The Catholic Defender: Presentation of the Blessed Virgin Mary
It commemorates a visit by the three-year-old Mary to the Temple in Jerusalem, where she was dedicated to the service of God and left to be raised as a consecrated virgin. This act was done in fulfillment of a sacred promise made by her parents, Saints Anne and Joachim, during their long struggle with childlessness.
The Presentation of Mary reminds us that we can go on a pilgrimage of thanksgiving, to give thanks to God for a blessing received. In their gratitude, Joachim and Anne pledged to dedicate Mary to God and give her to His service in the temple. To carry this out, it meant they had to make sacrifice and go on pilgrimage.
The consecration of Mary to God presented all the conditions of the most perfect sacrifice: it was prompt, generous, joyous, unregretted, without reservation. How agreeable it must have been to God!
Anne Catherine Emmerich, Bl. Anne describes Mary being brought to the Temple at the tender age of three by Joachim and Anne. There, Mary attended the priests and Levites in the sacred ministry of the temple along with other consecrated virgins for several years until her betrothal to Joseph.
to experience the joy of Christ and share it with others; to never let adversity beat you down; and always help those in need with love and mercy,
It's no wonder, then, that the imitation of Mary's evangelical virtues has long been regarded as a sure way to Christian perfection. The virtue associated most closely with her is purity. But her faith, obedience, love, and poverty also come readily to mind
8 qualities of Mary
The feast is associated with an event recounted not in the New Testament, but in the apocryphal Protoevangelium of James. According to that text, Mary's parents, Joachim and Anne, who had been childless, received a heavenly message that they would have a child. In thanksgiving for the gift of their daughter, they brought her, when still a child, to the Temple in Jerusalem to consecrate her to God.
The account of the Presentation of the Blessed Virgin Mary in the Temple is principally based on the Protoevangelium of James, which has been dated by historians prior to the year 200 AD. The story relates that in thanksgiving for the birth of their daughter Mary, Joachim and Anne decide to consecrate her to God, and bring her, at the age of three years, to the temple in Jerusalem. Mary’s presentation in the temple draws parallels to that of the prophetSamuel, whose mother Hannah, like Anne, was also thought to be barren, and who offered her child as a gift to God at Shiloh.
The feast continued to be celebrated throughout the East, was celebrated in the monasteries of Southern Italy by the ninth century, and was introduced into the Papal Chapel in Avignon in 1372 by decree of Pope Gregory XI.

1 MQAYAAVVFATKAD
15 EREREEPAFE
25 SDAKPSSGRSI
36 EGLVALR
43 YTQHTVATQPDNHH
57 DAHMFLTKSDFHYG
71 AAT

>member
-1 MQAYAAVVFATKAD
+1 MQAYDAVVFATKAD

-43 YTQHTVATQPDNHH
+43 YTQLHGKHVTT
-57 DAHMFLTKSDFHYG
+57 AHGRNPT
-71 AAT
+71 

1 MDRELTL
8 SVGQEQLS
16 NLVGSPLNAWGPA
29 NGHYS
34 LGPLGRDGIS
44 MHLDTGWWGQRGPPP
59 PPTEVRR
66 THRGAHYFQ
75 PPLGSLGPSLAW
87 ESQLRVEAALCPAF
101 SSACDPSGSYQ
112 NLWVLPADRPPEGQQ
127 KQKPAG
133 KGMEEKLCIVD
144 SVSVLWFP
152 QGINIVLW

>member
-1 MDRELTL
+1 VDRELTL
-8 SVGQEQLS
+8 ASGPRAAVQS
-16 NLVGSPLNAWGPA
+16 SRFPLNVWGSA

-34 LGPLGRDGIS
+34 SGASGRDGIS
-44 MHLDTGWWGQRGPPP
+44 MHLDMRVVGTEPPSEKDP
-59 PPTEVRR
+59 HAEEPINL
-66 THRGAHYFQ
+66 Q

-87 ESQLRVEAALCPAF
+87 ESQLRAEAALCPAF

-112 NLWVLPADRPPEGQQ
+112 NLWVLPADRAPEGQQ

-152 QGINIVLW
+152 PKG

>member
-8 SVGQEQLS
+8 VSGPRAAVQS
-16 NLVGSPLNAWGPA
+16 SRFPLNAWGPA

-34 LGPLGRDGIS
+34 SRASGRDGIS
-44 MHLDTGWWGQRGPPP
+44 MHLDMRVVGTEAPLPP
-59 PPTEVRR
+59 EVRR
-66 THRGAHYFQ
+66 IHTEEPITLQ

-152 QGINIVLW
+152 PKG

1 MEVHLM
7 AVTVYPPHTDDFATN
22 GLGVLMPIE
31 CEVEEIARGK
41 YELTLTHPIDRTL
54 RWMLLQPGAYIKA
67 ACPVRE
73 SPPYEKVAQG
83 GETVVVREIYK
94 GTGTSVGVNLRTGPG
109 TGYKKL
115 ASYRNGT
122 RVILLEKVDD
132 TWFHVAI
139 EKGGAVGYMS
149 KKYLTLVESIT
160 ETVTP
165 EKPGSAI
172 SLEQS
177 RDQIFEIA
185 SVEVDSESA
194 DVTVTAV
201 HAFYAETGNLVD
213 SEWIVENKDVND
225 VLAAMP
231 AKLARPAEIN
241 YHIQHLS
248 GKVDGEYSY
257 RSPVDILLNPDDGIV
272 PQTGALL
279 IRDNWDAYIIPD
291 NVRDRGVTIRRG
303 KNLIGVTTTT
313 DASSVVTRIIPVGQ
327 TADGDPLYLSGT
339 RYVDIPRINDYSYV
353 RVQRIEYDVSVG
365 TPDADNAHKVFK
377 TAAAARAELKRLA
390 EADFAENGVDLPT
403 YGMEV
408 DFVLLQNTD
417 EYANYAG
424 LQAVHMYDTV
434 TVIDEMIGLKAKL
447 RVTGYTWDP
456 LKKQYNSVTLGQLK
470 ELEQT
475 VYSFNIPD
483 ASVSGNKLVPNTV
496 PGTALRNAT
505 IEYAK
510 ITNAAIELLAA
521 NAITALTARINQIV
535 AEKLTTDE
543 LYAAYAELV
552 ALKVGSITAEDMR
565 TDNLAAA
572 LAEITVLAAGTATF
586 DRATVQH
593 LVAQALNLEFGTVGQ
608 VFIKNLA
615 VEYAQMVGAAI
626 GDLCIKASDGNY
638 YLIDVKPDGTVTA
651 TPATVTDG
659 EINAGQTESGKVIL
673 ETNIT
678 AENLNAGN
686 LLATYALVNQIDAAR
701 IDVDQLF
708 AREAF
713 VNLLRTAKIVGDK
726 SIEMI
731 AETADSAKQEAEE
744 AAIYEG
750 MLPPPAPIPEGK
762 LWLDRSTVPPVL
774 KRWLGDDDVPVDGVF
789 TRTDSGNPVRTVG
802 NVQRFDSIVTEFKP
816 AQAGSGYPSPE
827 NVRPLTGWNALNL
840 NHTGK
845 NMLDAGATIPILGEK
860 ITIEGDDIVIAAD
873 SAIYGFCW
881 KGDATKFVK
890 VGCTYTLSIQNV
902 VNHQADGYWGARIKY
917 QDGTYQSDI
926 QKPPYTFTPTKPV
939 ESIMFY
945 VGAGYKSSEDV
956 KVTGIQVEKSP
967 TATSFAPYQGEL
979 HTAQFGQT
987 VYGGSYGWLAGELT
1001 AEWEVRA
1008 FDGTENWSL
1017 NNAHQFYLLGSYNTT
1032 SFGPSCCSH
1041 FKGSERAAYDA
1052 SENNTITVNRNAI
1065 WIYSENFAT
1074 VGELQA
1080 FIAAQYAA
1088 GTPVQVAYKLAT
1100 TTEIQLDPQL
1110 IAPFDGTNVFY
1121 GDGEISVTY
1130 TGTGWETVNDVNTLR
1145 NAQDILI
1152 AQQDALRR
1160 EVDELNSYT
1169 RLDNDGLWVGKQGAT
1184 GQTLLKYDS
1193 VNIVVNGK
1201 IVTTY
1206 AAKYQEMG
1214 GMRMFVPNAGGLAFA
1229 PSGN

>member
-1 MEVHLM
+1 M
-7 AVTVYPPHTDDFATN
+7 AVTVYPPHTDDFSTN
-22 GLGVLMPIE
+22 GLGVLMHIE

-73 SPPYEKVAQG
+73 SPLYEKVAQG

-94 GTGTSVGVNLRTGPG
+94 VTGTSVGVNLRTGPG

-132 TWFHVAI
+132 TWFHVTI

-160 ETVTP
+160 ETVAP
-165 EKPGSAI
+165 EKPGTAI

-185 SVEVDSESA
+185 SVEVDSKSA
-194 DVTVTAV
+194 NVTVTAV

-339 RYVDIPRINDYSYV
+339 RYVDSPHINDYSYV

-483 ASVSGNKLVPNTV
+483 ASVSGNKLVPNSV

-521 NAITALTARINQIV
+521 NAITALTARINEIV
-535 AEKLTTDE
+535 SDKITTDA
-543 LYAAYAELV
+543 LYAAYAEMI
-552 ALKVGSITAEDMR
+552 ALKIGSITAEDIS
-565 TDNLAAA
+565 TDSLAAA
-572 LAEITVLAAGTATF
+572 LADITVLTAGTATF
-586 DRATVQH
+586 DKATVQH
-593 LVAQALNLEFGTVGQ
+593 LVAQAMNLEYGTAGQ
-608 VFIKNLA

The congregation of the Sisters of the Presentation of Mary, dedicated to the education of youth, was founded November 21, 1796
Mary’s presentation was celebrated in Jerusalem in the sixth century. A church was built there in honor of this mystery. The Eastern Church was more interested in the feast, but it does appear in the West in the 11th century. Although the feast at times disappeared from the calendar, in the 16th century it became a feast of the universal Church.
As with Mary’s birth, we read of Mary’s presentation in the temple only in apocryphal literature. In what is recognized as an unhistorical account, the Protoevangelium of James tells us that Anna and Joachim offered Mary to God in the Temple when she was 3 years old. This was to carry out a promise made to God when Anna was still childless.
Though it cannot be proven historically, Mary’s presentation has an important theological purpose. It continues the impact of the feasts of the Immaculate Conception and of the birth of Mary. It emphasizes that the holiness conferred on Mary from the beginning of her life on earth continued through her early childhood and beyond.
It is sometimes difficult for modern Westerners to appreciate a feast like this. The Eastern Church, however, was quite open to this feast and even somewhat insistent about celebrating it. Even though the feast has no basis in history, it stresses an important truth about Mary: From the beginning of her life, she was dedicated to God. She herself became a greater temple than any made by hands. God came to dwell in her in a marvelous manner and sanctified her for her unique role in God’s saving work. At the same time, the magnificence of Mary enriches her children. They—we—too are temples of God and sanctified in order that we might enjoy and share in God’s saving work.